On Confidence (Book review)
On Confidence, by The School of Life. Pub 2017
Nothing’s impossible, I have found
For when my chin is on the ground
I pick myself up, dust myself off, and start all over again.*
I first read On Confidence about a year ago, in the midst of an upheaval and change that rocked my world and my confidence. I saw this book in one of those "if you like X, you'll also like Y" section of a bookseller's website, and then a few days later saw it on display at a local coffee shop. All signs seemed to be saying, “read this now”. So, I did.
This is a short, quick read, with lots of thought-provoking passages that encourage the reader to dig a bit deeper into themselves. Like many good philosophy and self-help books, there are no easy answers or formulae here, and much is very familiar and common sense. The book is written so as to challenge the reader, to say, "you already know this, just think about it a bit more." It has a no-nonsense tone (complete with the odd swear word) that some might find off-putting but is perhaps a reflection of the way we sometimes do (or should) talk to ourselves. It is neither gentle nor subtle, but I enjoyed that approach very much.
Examples of passages I found helpful and provocative:
“In big and small instances, we cave in to the judgements of The System, beside whose might and invincibility our own hopes seem feeble and disposable.”
“We cannot change the presence of an enemy, but we can change what an enemy means to us...from being devoted, impartial agents of truth about one's right to exist to being - more sanely - people who have an opinion, probably only ever a bit right, about something we once did, and never about who we are (that is something we decide).”
“The present has all the contingency of the past, and is every bit as malleable. It should not intimidate us...We should be confident...of our power to join the stream of history and, however modestly, change its course. “
These are powerful statements about imposter syndrome, about giving to others the power to determine our worth. Certainly, there are people and systems who have the responsibility to evaluate us, but when that becomes power over how we feel about ourselves, it becomes damaging. Confidence in ourselves is not about feeling perfect and invincible. It requires an acknowledgement that we have much to give while remaining open and vulnerable to learning new things.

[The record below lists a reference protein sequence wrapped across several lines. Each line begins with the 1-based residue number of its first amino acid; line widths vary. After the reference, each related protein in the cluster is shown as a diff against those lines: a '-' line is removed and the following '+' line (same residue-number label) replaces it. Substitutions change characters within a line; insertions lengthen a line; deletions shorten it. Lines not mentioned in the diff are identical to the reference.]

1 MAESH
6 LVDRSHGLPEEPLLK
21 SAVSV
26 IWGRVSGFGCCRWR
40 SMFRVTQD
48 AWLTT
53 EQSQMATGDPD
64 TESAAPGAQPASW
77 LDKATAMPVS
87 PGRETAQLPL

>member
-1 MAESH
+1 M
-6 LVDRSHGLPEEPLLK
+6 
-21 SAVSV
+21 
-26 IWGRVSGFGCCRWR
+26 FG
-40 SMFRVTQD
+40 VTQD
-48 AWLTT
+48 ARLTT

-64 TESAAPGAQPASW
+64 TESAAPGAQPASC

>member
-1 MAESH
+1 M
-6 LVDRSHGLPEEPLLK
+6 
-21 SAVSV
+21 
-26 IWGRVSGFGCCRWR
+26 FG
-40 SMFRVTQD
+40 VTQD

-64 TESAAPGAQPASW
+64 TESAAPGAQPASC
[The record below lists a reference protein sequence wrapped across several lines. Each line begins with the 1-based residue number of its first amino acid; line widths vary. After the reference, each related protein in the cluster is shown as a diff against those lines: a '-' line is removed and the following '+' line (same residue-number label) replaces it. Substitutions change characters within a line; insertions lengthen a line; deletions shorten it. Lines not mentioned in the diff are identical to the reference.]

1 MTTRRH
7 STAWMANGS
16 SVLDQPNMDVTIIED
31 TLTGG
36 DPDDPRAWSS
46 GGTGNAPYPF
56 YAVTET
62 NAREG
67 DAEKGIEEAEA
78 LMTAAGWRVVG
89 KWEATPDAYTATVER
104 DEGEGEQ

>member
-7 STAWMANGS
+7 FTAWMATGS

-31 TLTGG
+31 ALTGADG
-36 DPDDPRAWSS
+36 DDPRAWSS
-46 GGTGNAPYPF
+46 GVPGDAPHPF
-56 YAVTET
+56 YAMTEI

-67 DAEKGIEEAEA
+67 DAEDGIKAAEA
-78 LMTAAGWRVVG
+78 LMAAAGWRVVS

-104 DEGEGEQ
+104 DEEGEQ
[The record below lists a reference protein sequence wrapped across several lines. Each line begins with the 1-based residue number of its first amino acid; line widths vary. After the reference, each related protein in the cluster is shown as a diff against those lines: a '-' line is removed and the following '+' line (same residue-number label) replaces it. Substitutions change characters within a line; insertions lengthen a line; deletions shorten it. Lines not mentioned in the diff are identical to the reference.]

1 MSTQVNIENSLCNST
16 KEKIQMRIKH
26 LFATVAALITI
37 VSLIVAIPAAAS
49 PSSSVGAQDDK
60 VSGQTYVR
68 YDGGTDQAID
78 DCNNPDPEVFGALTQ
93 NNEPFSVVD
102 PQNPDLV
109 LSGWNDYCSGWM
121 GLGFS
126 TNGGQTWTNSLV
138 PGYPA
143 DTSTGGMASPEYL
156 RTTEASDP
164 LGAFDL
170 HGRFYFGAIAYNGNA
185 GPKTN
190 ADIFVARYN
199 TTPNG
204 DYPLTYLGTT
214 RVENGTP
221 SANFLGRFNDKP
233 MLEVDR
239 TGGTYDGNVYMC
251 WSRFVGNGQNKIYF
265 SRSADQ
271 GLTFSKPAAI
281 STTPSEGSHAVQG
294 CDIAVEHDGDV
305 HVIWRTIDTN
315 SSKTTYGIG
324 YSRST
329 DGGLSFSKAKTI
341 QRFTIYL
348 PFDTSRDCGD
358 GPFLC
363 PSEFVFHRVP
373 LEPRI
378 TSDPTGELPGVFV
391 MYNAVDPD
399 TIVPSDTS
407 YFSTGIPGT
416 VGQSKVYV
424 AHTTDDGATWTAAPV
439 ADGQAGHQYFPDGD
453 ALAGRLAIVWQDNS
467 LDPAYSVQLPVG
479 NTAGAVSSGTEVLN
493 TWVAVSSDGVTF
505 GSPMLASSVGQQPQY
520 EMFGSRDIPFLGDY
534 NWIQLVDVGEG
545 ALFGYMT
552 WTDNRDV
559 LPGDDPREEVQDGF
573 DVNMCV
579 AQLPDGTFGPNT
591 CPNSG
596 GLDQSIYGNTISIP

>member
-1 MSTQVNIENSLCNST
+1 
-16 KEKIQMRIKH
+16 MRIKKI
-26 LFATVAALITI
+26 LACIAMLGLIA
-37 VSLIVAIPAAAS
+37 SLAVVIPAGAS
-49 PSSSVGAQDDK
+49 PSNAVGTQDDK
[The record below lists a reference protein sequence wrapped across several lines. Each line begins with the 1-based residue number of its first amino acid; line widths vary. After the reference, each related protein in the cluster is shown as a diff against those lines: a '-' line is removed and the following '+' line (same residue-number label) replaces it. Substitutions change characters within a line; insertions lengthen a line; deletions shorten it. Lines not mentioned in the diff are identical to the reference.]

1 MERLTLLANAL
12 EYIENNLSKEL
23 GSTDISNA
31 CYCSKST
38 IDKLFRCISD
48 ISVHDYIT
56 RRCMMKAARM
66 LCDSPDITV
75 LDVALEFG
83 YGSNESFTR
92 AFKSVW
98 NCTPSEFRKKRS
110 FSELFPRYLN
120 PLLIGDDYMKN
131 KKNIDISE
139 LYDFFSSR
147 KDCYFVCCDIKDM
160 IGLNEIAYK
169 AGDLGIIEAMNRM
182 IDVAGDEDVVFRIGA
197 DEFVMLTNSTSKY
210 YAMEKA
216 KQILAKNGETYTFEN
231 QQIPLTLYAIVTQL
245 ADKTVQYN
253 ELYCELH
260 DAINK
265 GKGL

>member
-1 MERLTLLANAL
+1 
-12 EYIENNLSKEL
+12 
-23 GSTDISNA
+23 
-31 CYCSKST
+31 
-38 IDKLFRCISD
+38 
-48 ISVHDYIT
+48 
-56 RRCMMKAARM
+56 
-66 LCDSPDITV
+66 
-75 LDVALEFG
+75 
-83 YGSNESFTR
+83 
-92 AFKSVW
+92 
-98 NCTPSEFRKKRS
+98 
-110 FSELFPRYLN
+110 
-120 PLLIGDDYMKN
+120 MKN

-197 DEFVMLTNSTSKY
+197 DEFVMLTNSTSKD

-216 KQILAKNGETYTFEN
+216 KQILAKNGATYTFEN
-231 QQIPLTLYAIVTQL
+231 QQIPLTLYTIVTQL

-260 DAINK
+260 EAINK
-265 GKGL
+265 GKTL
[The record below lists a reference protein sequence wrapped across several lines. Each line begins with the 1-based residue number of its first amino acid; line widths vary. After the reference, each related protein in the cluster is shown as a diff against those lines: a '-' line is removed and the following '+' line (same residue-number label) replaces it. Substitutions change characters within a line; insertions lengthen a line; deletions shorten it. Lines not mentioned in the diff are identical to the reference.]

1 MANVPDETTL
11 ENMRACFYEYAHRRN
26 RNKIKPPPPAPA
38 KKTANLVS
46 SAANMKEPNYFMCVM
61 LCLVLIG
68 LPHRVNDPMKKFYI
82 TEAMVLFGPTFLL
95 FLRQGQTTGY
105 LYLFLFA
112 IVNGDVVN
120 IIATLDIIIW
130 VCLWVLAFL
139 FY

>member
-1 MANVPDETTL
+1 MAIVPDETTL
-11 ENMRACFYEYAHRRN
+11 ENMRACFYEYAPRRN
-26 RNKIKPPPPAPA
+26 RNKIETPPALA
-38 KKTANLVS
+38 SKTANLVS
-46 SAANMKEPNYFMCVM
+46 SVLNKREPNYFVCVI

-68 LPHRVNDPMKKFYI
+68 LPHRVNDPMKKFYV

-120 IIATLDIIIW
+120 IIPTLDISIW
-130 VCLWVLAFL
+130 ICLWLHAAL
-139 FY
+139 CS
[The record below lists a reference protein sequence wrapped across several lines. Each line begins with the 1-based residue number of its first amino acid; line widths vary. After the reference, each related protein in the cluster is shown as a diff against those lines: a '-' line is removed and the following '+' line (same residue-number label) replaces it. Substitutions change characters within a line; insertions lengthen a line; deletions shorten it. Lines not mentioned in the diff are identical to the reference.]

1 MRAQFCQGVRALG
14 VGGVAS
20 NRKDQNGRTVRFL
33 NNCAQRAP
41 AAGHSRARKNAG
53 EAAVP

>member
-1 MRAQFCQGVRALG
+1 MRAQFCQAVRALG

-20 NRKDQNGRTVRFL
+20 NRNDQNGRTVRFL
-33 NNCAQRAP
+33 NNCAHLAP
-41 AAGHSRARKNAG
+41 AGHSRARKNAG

“...inaction is not in itself cost-free, for in the wings, outside of regular conscious awareness, there is something arguably even more frightening than failure: the tragedy of wasting our lives.”
In my own experience, when I see people stymied by choice or afraid to take action for fear of missing another opportunity, that inaction (which typically sounds like, “let’s wait a bit before deciding”) is form of decision – deciding to do nothing. Missing from that is any assessment of the status quo: if you decide to do nothing, you are deciding that the present situation is best, or least acceptable. While prudence and care can still be involved, some level of vulnerability and daring are also needed to advance. To paraphrase, it’s better to have tried than not. In other words, Yoda was wrong – there is always, “try”.
“Our negative view of confidence may be overly dependent on the quirks of our own histories, on the sort of people we first encountered confidence in who were not its best or most reliable representatives...confidence is in its essence entirely compatible with remaining sensitive, kind, witty and softly-spoken.”